A true Northern Italian classic, risotto is a creamy rice dish that's perfect for any night of the week. This wild mushroom risotto recipe is no exception! This simple and utterly delicious dinner can be made and ready to savor in under an hour. Yes, making risotto requires patience and attention, but the results are always worth it.
As the fall months arrive, there's nothing like a delicious bowl of wild mushroom risotto (or risotto ai funghi in Italian) to warm your soul and fill your belly. This classic Italian dish is an all-time favorite comfort food that’s easy to make at home with just a few ingredients.
Since my family is Sicilian, I actually didn't grow up enjoying risotto, as it is most popular in northern Italy. However, I learned how to make homemade risotto when I was in culinary school, and I picked up so many tips and tricks to make it just right.
Now, risotto is one of my favorite recipes to make during the holidays (or pretty much any time during the year when I am craving comfort food).
It's the perfect meal on its own, or you can serve smaller portions as a flavorful side dish.
At Thanksgiving, I like to make an Italian roasted turkey and pair it with this mushroom risotto and warm spinach salad as a side dish for a delicious meal. This dish also works well with roasted chicken too!
However you enjoy it, this must-try recipe for wild mushroom risotto combines the earthy flavors of assorted mushrooms, arborio rice, dry white wine, chicken stock, mascarpone cheese, and parmesan cheese.
Using those ingredients makes this risotto recipe a million times better than the dried-out, flavorless one you make out of a box!
The result is a creamy and flavorful risotto that your family and friends will love.
Why this recipe works
- Perfectly creamy and cheesy – The arborio rice gives the risotto a creamy texture, and parmesan cheese adds that salty traditional Italian flavor.
- An assortment of seared golden brown mushrooms brings a depth of flavor to the risotto.
- Dry sherry adds an extra layer of flavor that you can’t get from any other ingredient.
- A dollop of mascarpone cheese brings in a superior creaminess and a hint of tartness.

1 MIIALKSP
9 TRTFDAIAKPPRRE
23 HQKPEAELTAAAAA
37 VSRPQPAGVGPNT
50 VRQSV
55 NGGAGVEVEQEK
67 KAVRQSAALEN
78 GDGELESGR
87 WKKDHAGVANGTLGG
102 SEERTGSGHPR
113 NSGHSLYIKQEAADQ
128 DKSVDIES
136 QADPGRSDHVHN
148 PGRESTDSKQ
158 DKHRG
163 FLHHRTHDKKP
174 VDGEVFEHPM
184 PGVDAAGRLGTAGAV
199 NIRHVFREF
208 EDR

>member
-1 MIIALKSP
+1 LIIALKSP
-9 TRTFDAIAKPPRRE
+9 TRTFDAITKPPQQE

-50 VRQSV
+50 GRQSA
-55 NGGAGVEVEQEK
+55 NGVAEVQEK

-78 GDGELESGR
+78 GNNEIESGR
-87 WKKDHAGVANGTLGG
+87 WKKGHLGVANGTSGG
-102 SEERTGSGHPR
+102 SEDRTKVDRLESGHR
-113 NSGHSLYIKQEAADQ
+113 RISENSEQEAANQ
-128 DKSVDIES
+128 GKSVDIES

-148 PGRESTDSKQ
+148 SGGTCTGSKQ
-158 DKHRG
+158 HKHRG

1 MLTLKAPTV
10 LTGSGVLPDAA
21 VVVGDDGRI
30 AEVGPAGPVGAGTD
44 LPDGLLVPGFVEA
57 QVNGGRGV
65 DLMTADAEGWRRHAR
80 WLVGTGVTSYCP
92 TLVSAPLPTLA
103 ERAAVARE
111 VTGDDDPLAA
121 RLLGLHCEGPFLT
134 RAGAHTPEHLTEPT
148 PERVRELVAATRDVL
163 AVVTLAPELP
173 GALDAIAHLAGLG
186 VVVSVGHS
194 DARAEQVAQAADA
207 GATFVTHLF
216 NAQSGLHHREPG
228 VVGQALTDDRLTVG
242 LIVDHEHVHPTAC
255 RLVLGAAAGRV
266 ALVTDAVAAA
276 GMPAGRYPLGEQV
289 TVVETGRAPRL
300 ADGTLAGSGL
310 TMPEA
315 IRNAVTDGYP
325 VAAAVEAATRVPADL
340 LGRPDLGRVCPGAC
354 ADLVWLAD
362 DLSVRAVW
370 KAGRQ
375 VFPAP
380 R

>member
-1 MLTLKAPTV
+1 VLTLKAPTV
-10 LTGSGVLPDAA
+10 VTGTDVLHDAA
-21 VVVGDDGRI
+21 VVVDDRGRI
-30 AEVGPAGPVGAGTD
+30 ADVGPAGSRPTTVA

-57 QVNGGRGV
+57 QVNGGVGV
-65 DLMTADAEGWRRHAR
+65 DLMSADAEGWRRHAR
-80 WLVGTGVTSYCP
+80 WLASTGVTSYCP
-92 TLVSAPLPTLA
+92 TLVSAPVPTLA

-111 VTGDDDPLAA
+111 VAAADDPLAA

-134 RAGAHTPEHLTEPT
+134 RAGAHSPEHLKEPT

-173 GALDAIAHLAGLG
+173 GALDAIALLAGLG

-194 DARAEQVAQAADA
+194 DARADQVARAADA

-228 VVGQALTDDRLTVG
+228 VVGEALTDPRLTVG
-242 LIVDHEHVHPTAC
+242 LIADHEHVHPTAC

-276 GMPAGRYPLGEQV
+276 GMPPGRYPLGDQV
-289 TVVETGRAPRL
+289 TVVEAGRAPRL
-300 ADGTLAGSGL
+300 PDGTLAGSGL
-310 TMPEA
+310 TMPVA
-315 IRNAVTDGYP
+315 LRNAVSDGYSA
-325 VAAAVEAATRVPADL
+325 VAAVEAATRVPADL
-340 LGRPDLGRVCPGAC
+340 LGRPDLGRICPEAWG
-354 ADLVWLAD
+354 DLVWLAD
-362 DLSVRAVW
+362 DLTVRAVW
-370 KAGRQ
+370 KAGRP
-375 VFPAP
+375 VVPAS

- Top the mushroom risotto with a bit of truffle oil at the end to enhance the flavor and make it truly memorable.
- Add this recipe to your holiday menu for an unforgettable dinner!
- Mushrooms - Using a variety of mushrooms will add the most flavor. I used fresh shiitake, oyster, and crimini mushrooms in my risotto recipe but have fun and play around with any unique varieties or wild mushrooms you can find, like morels and chanterelles!
- Rice - When making risotto, it's important to use starchy, short-grain rice like Arborio or Carnaroli, a medium-grain rice. Arborio tends to be easily found at most grocery stores, while Caranoli is said to make a creamier dish. You can use either one and still end up with a delicious risotto.
- Dry White Wine and Sherry - The alcohol in the wine will cook off as you simmer it with the other ingredients, and it adds a nice complexity of deep flavor to risotto. Pinot grigio or sauvignon blanc will both work nicely. If you don't have sherry on hand, you can substitute more white wine in its place.
- Stock - Using chicken stock will give your risotto a nice flavor boost and keep it creamy and moist. If you want to keep it vegetarian, just use vegetable broth or stock instead.
- Thyme - This herb adds a distinct element to the mushroom risotto and pairs nicely with the earthy flavors of the mushrooms. I prefer to use fresh, but you can easily substitute dried thyme. Just make sure to reduce the amount you use to ¼ teaspoon and toast it with the arborio rice.
- Marscapone - This creamy Italian cheese adds an incredible richness and depth of flavor to the mushroom risotto. If you can't find it in your grocery store, you can substitute unsalted butter or a touch of heavy cream to still give it that creaminess.
- Truffle Oil - Adding truffle oil over the top of the risotto is optional, but I highly recommend it! It gives it an extra earthy flavor and aroma. You can use white or black truffle oil - just make sure it's a good-quality oil. Add a tiny drizzle to the top of each plate so it retains its flavor and aroma, which is quickly lost when heated.
*Full ingredient list with quantities is in the recipe card at the bottom of this post.
- Dutch Oven - While you can make risotto in any large pot or saucepan, a good quality, heavy bottomed Dutch Oven will retain heat better so it stays consistent during the cooking process, which will result in a creamier risotto.
- Microplane Grater - a fine grater like a microplane is perfect for freshly grating parmesan cheese.